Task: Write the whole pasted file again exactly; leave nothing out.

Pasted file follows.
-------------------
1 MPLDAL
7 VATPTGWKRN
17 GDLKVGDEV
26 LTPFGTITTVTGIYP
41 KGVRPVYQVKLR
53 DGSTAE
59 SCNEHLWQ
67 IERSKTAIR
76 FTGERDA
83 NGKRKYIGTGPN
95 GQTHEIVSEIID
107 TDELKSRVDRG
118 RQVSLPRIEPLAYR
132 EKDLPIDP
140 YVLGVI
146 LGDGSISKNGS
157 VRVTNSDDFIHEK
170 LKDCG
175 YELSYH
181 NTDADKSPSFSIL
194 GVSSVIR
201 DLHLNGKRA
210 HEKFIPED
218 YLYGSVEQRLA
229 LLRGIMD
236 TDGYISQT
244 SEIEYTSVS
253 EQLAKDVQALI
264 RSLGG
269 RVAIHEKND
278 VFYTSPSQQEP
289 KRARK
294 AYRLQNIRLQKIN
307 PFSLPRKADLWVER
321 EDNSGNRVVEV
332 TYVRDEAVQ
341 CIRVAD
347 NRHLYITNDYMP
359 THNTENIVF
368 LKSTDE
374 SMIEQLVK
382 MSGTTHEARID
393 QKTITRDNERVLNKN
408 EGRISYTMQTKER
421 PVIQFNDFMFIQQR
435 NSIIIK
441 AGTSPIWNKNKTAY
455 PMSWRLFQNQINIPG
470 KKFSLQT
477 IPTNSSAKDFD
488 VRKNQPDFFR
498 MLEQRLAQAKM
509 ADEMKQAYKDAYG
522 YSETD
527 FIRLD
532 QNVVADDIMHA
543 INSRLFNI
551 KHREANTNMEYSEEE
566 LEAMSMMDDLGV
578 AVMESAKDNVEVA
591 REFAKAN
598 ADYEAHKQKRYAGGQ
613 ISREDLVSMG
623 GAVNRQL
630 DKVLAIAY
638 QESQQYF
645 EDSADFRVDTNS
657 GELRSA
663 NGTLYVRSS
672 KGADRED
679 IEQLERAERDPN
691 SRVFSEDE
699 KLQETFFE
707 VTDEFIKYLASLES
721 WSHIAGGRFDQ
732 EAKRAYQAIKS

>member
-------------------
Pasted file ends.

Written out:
1 MPLDAL
7 VATPTGWKRN
17 GDLKVGDEV
26 LTPFGTITTVTGIYP
41 KGVRPVYQVKLR
53 DGSTAE
59 SCNEHLWQ
67 IERSKTAIR
76 FTGERDA
83 NGKRKYIGTGPN
95 GQTHEIVSEIID
107 TDELKSRVDRG
118 RQVSLPRIEPLAYR
132 EKDLPIDP
140 YVLGVI
146 LGDGSISKNGS
157 VRVTNSDDFIHEK
170 LKDCG
175 YELSYH
181 NTDADKSPSFSIL
194 GVSSVIR
201 DLHLNGKRA
210 HEKFIPED
218 YLYGSVEQRLA
229 LLRGIMD
236 TDGYISQT
244 SEIEYTSVS
253 EQLAKDVQALI
264 RSLGG
269 RVAIHEKND
278 VFYTSPSQQEP
289 KRARK
294 AYRLQNIRLQKIN
307 PFSLPRKADLWVER
321 EDNSGNRVVEV
332 TYVRDEAVQ
341 CIRVAD
347 NRHLYITNDYMP
359 THNTENIVF
368 LKSTDE
374 SMIEQLVK
382 MSGTTHEARID
393 QKTITRDNERVLNKN
408 EGRISYTMQTKER
421 PVIQFNDFMFIQQR
435 NSIIIK
441 AGTSPIWNKNKTAY
455 PMSWRLFQNQINIPG
470 KKFSLQT
477 IPTNSSAKDFD
488 VRKNQPDFFR
498 MLEQRLAQAKM
509 ADEMKQAYKDAYG
522 YSETD
527 FIRLD
532 QNVVADDIMHA
543 INSRLFNI
551 KHREANTNMEYSEEE
566 LEAMSMMDDLGV
578 AVMESAKDNVEVA
591 REFAKAN
598 ADYEAHKQKRYAGGQ
613 ISREDLVSMG
623 GAVNRQL
630 DKVLAIAY
638 QESQQYF
645 EDSADFRVDTNS
657 GELRSA
663 NGTLYVRSS
672 KGADRED
679 IEQLERAERDPN
691 SRVFSEDE
699 KLQETFFE
707 VTDEFIKYLASLES
721 WSHIAGGRFDQ
732 EAKRAYQAIKS

>member